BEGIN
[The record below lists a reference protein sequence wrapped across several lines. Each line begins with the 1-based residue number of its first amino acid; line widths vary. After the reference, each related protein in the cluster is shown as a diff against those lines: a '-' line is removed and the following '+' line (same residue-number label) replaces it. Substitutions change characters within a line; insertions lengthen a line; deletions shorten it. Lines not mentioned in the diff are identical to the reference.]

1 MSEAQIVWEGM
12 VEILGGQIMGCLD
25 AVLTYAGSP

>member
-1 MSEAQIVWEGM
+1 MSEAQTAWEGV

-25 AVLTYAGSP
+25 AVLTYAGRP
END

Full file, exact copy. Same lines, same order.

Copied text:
[The record below lists a reference protein sequence wrapped across several lines. Each line begins with the 1-based residue number of its first amino acid; line widths vary. After the reference, each related protein in the cluster is shown as a diff against those lines: a '-' line is removed and the following '+' line (same residue-number label) replaces it. Substitutions change characters within a line; insertions lengthen a line; deletions shorten it. Lines not mentioned in the diff are identical to the reference.]

1 MSEAQIVWEGM
12 VEILGGQIMGCLD
25 AVLTYAGSP

>member
-1 MSEAQIVWEGM
+1 MSEAQTAWEGV

-25 AVLTYAGSP
+25 AVLTYAGRP